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How to Stay Safe in South America + Safest Travel Destinations

Updated: May 2


I traveled through South America for 6 months and never got in trouble or robbed. So let me share with you tips that will keep you stay safe during your trip in South America.

In this article, I will also comment on safe travel destinations in South America!

Short on time? Here is a quick summary of all the tips:

  1. Don't be the only person on the street.

  2. Watch out for thieves on motorbikes.

  3. The bigger the city the more wary you have to be.

  4. Downtowns (the historic centers) are usually more dangerous.

  5. Do your research on areas to stay at.

  6. The smaller the tows, the more into the countryside the safer they are.

  7. In crowded places be extra vigilant about your belongings.

  8. When taking pictures hold your camera or phone extra tight.

  9. Never take all money and wallet with documents out when exploring.

  10. Never ever give anyone your passport.

  11. Don't wander around in the late hours.

  12. Use Uber over local taxis.

  13. Hold your bag in your lap when on buses.

  14. Have an extra phone with you.

Don't be the only person on the street

This is probably the first and main rule I recommend to anyone traveling to South America. Most stories I heard of people being robbed were when they were alone on some quiet street. As contradictive as it might sound, in South America, you will be safer in crowded places. No one will attack you there. The robbers however know the places where they can do that without attention. I think it is much scarier when you get approached on a quiet street rather than just realizing later that your phone or wallet is gone. I stuck with this rule throughout my whole trip and never got robbed.

Watch out for thieves on motorbikes

Always stand a bit further away from the road and don't wait at the edge because a very common way between thieves is to go with motorbikes very fast close to people and grab their bags. So it mostly will be 2 people on the bike where one makes sure they drive as close and fast as possible and the other guy behind grabs your bag.

It almost happened to me! In Cartagena in Colombia. I was about to go for dinner with my boyfriend so I had a little bag on my shoulder (yes, I never wore that bag again) and we were waiting to cross the road. We were literly standing on the road about to cross when we suddenly heard a motorbike coming very fast so we slowed down to not cross and wait until it passed but of course, it was all purposely. The bike came literly 10 centimeters from us, I was frozen in shock and thankfully my boyfriend pushed me back so that the guy on the bike couldn't reach for my bag, but he literly had his hand outstretched to grab my bag. A scary moment that ended well! So yes after that I wore only little backpacks.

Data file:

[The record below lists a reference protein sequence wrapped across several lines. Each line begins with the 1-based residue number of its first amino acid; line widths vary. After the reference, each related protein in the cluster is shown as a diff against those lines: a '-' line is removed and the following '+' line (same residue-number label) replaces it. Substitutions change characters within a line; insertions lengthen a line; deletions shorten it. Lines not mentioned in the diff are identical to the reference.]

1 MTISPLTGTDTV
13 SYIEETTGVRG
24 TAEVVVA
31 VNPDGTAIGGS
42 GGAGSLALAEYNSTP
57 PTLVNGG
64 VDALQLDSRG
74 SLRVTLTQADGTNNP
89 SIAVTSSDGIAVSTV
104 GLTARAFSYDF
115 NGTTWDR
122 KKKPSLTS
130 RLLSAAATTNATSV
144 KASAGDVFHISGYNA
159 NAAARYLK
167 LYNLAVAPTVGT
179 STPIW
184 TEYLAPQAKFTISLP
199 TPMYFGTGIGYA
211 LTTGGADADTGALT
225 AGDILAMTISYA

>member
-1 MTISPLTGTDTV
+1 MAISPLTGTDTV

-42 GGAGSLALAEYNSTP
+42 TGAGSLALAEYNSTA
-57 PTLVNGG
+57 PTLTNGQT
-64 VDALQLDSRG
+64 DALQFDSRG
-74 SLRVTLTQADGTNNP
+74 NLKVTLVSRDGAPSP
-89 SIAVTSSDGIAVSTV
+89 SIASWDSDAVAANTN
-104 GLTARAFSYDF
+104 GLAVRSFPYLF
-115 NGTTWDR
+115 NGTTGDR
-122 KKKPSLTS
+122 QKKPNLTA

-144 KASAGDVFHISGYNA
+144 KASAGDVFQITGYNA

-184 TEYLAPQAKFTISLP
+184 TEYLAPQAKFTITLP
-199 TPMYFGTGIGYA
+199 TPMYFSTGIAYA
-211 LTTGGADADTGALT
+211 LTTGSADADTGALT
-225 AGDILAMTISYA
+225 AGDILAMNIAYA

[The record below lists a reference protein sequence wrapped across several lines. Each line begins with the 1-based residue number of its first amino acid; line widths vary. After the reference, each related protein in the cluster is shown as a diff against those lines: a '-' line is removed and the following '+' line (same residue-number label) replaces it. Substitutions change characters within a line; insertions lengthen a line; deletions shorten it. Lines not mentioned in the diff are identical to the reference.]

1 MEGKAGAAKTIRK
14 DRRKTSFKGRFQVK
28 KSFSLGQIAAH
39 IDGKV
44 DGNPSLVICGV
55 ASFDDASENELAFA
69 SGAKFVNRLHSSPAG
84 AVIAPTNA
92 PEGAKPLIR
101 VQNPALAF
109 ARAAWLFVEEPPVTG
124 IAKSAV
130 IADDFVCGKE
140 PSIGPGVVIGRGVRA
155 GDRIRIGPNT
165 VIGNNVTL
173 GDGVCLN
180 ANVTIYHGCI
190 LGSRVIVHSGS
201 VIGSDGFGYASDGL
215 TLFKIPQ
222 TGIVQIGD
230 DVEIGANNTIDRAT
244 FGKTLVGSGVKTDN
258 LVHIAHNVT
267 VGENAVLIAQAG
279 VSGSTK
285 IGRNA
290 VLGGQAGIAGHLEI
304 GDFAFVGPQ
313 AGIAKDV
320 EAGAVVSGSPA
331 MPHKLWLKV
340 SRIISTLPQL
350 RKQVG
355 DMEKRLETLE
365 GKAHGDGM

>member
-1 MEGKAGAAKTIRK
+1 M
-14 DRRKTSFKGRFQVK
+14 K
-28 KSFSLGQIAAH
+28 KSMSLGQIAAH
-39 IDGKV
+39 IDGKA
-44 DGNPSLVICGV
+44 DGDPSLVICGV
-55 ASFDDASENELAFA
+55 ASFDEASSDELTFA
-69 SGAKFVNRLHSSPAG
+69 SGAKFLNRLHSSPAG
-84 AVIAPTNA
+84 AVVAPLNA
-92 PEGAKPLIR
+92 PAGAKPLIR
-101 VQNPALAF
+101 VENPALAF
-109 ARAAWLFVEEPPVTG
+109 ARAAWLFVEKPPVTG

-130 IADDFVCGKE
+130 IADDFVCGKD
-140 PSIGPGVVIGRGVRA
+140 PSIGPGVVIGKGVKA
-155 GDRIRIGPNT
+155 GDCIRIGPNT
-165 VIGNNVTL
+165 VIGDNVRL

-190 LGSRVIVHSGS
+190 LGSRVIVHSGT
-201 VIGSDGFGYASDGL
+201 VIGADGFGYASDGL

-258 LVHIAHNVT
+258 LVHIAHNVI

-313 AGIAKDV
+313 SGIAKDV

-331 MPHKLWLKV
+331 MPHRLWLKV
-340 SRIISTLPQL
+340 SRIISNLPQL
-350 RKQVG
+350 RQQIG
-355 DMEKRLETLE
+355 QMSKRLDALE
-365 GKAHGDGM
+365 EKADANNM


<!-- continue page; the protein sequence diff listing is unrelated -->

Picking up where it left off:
So if you suddenly hear a bike approaching fast they might have bad intentions, step back and let them pass.

Researching the location is the key

General rules I noticed when traveling through several South American countries:

  1. The bigger the city the more dangerous it is.

  2. Downtown aka the historical center of the city is the most dangerous part.

  3. In big cities, there are always different areas. Safer ones, more modern ones, and also areas that are not the best for tourists. Do your research before booking the accommodation!

  4. The smaller the tows, the more into the countryside the safer they are.

I always comment on all the areas in the city in each of my travel guides of the specific location but I also have prepared a few in-depth articles on the safest areas to stay at in locations that you usually come up more when talking about safety concerns:

Rules for crowded places

Crowded places are definitely safer but at the same time, pickpockets are way more concentrated in those areas. I visited so many popular travel destinations and by following some basic rules never got anything stolen from me.

  1. Always wear your bag fully on the back or front, never just hanging on the shoulder

  2. Don't be embarrassed to wear your bag in front, even locals do it!

  3. Always keep all the zips closed

  4. Don't take out your phone or wallet unless really needed. Best if you have some change in your pocket you can use for buying water or things on the street.

  5. If you do take your camera or phone out, hold it tight. The most common way how to steal them is to simply grab them out of your hands while taking a picture or video.

  6. Never ever put the phone or camera on the table.